BOSTON -- Women whose mothers took the synthetic estrogen DES (diethylstilbestrol) have a sharply increased risk of breast cancer once they are 40 or older, according to researchers here.
BOSTON, Aug. 7 -- Women whose mothers took the synthetic estrogen DES (diethylstilbestrol) have a sharply increased risk of breast cancer once they are 40 or older, according to researchers here.
"This is really unwelcome news because so many women worldwide were prenatally exposed to DES, and these women are just now approaching the age at which breast cancer becomes more common," said Julie Palmer, Sc.D., of the Boston University School of Public Health here.
The so-called DES daughters -- perhaps as many as two million in the U.S. -- were already known to be at higher risk of clear cell carcinoma of the vagina and cervix and their mothers have already been shown to be at higher risk of breast cancer.
But the current study, published in the August issue of the journal Cancer Epidemiology, Biomarkers & Prevention, is the first to show clearly that the DES daughters are at higher risk of breast cancer as they age than are women who weren't exposed to the drug, Dr. Palmer and colleagues said.
On a basic science note, the finding is support for the hypothesis that one risk factor for breast cancer is prenatal exposure to higher than normal levels of estrogen, Dr. Palmer said. "That theory has been around, but it has been difficult to study," she said. "The DES tragedy offers us a direct way to test the hypothesis."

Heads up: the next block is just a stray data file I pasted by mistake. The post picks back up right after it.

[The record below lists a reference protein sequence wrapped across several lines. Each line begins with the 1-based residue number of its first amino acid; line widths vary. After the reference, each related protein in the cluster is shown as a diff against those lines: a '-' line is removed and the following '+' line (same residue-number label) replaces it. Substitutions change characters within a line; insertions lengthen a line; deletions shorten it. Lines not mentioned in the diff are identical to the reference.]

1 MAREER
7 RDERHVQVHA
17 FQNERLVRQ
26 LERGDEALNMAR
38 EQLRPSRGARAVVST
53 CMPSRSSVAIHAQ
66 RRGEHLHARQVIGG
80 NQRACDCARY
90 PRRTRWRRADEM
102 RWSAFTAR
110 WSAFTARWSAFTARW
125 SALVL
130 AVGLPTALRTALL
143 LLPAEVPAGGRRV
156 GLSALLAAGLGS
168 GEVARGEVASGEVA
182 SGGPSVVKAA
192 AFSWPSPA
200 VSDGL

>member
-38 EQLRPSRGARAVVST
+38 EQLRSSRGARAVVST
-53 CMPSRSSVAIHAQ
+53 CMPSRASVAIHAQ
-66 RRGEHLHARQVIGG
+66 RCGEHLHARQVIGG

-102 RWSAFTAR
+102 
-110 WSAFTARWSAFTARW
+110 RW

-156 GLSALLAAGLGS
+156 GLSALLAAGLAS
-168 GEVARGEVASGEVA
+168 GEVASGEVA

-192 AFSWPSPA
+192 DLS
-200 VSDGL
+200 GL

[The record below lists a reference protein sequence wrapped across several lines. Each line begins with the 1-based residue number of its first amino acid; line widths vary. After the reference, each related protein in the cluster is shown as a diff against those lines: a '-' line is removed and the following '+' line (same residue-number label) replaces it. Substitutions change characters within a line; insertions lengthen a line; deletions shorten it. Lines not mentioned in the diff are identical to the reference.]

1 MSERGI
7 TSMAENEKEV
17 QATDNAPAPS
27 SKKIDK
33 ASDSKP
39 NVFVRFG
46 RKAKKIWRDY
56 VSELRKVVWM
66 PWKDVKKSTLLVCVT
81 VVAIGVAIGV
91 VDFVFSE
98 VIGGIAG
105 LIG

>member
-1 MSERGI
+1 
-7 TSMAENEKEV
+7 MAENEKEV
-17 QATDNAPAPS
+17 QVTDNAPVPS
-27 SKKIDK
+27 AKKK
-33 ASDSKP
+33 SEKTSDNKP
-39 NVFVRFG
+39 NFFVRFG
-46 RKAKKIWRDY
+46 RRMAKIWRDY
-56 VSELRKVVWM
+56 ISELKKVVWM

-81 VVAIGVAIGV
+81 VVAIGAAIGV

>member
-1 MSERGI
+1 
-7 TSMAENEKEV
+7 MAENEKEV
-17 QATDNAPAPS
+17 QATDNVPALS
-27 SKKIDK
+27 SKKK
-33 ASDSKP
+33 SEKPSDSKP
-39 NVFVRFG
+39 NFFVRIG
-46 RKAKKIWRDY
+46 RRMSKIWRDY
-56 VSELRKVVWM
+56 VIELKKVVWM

The finding comes from a long-term cohort study with follow-up that began in many cases in 1978. An earlier analysis of the cohort did not show an increased breast cancer risk, Dr. Palmer and colleagues said, but at the time most of the women were relatively young.
Indeed, for this study, the age-adjusted incidence rate ratio, comparing 4,817 DES daughters and 2,073 unexposed women, was greater for the exposed women, but not significantly so over the whole cohort.
However, Dr. Palmer and colleagues found, DES daughters 40 or older had nearly twice the risk of incident breast cancer than women in the unexposed cohort. The incidence rate ratio was 1.91, with a 95% confidence interval from 1.09 to 3.33, which was statistically significant at P=0.03.
The rate ratio was even higher for women 50 and older, the researchers said, but the numbers of women in that age bracket were too few to make a precise estimate of risk.
The association did not differ by receptor status of the tumor, tumor size, or lymph-node involvement. Furthermore, the highest relative risk was observed for the cohorts receiving the highest cumulative dose of DES exposure.
Over the whole cohort, there were 102 cases of incident breast cancer -- 76 among the DES daughters (with 98,591 person years of follow-up) and 26 among the unexposed women (with 35,046 person-years of follow-up).
Clinically, the finding suggested that DES daughters and their physicians should be vigilant about breast cancer screening, including regular mammograms, and be careful about using supplemental hormones.
The study found no statistical interaction between prenatal DES exposure and the use of hormone supplements, but the study had limited power to detect an interaction. "Because the commonly used female hormone supplements have been shown to independently increase risk of breast cancer, it might be wise for exposed women to avoid such supplements whenever possible."
"Use of hormone supplements is, in itself, an independent breast cancer risk factor," Dr. Palmer said, "and women may choose not to compound their already increased risk."